Most of the time.
Downstairs and out the back door, Hermione picked out her favorite spot under the aging oak tree in the spacious and perfectly-kept backyard, enjoying the way the grass tickled at her legs as she sat and opened to the first page. And in the quiet tranquility of a summer day, with only the sounds of birds and the distant rush of passing cars, she read while enjoying what she would come to reflect on as the last peaceful day she’d have for some time.
By the time Bilbo was hiding himself away in a barrel to escape the Elvenking, she felt herself starting to doze a bit and figured a cuppa tea would do well, and so she marked her page and made her way into the house. The Granger home was quaint but surprisingly spacious. Mum and Dad were both dentists (Mum specialized in orthodonture while Dad was in pediatrics), so they were quite well-off and able to afford a somewhat privileged lifestyle. There was even talk of Dad having a swimming pool put in, though Mum was balking at the loss of space for a potential garden.
Hermione was sure the swimming pool would win out; Mum liked to pretend, but she was not the outdoorsy type.
The sound of a whistling kettle soon rang through the kitchen, and Hermione was just warming her favorite teacup when Mum’s voice called from the sitting room.
“Hermione, love, are you in there?”
“Having some tea, Mum!” she called back, filling the mug with piping hot water
“Would you come in here for a moment, first?” Mum said, her voice sounding…odd in a way Hermione had never heard before. A bit worried, Hermione dipped a teabag into her cup, leaving it to steep and making her way down the hall to the sitting room. Mum and Dad were both sat on a loveseat in front of the bay window, and perched primly on the divan across from them was a woman Hermione had never seen before.
She would have definitely remembered meeting her.
The woman wore a long, deep red tartan dress with a black cardigan pulled over it. On her head was perched an actual bonnet hat that would have looked perfectly ridiculous on anyone else but only served to add to the impression that this stranger had walked straight out of the pages of Pride and Prejudice. In Dad’s modern sitting room with its white carpet and beige aesthetic, she looked comically misplaced, like a seamlessly done photo editing job.
“Good afternoon, Miss Granger,” she said in a voice as crisp as a newly-printed book. She had a stern look about her, like a Victorian schoolmarm that was not averse to using the cane on a disobedient student.
Not surprisingly, those were the teachers that Hermione often got along the best with.
“Have a seat, dear,” Mum said, patting the spot next to her. Dad got to his feet quickly, as if he’d been looking for an excuse to begin pacing the length of the room. Hermione tentatively took a seat next to Mum, who reached up and began to rub at her back. “Hermione, this is Minerva McGonagall. She’s a professor at the, um…”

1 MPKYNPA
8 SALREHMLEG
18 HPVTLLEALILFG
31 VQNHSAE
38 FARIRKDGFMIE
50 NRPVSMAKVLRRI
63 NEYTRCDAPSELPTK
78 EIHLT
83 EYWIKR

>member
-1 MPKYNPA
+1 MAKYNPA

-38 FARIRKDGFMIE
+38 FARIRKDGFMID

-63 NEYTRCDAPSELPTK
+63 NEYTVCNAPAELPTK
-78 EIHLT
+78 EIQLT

“The Hogwarts School of Witchcraft and Wizardry,” Minerva McGonagall said with a perfectly straight face. After the fact, Hermione would reflect that choosing this strait-laced picture of poise to impart such unbelievable news was a perfect choice. After all, why would such a woman waste her time on a silly, seemingly made-up story?
For the moment, though, she was just utterly confused.
“Miss Granger,” Minerva McGonagall said, and as she spoke, Hermione picked out a subtle Scottish brogue that gave her words a perfectly unnecessary amount of severity, “you are what is known in my society as a witch. You possess inborn magical powers that have likely already begun to manifest, and with training and dedicated study, you could become a fully-fledged magic user and a member of a community you can scarcely imagine.”
“I’m…magic?” Hermione spoke after a long pause. She looked at Mum and Dad, desperately hoping that this wasn’t some sort of elaborate prank. But Mum wore the same sad smile she had the first day Hermione had started primary school, and Dad hadn’t stopped his agitated pacing. They were no actors; perhaps the professor had shown them some sort of magic that had convinced them? “Could…could you do something to show me? Some kind of magic?”
The professor nodded, favoring Hermione with a small smile. She likely took a bit of joy out of showing up in a young child’s life and literally bringing magic to their world. Taking out a long and ornate-looking stick that Hermione guessed was a magic wand, she flicked it in the direction of the teapot. An instant later, the century-old Granger family heirloom was a small turtle, looking quite confused at the fact. It took one look at the woman brandishing a wand at it and ducked into its shell.
“Oh my goodness,” Hermione whispered slowly.
“My grandmother gave me that teapot,” Dad said in a feeble voice, speaking for the first time since Hermione had sat down. She looked up to see her father staring fixedly at the teapot, his logical worldview likely crumbling around him. “Bloody hell, is she going to be able to do that?”
“In time and with practice, she’ll be able to do significantly more,” Professor McGonagall said, idly returning the teapot back from its brief foray into sentience. “If she attends Hogwarts School, she will be instructed by the most brilliant minds of the magical world.”
“And…she won’t be at a disadvantage?” Mum asked, now hugging Hermione closely and bringing the subtle flowered scent of her perfume to waft at Hermione’s senses. “Because she’s…from non-magic parents?”
“Oh, heavens no,” Professor McGonagall assured her. “Plenty of the most brilliant minds I’ve had the pleasure to teach come from muggle parents. To children raised in magical families, this is a part of life. It’s rather boring, run-of-the-mill to them. But a child from a muggle family is often so fascinated by the world they’re to be a part of, they study all they can of it and end up being ahead of the curve, so to speak.”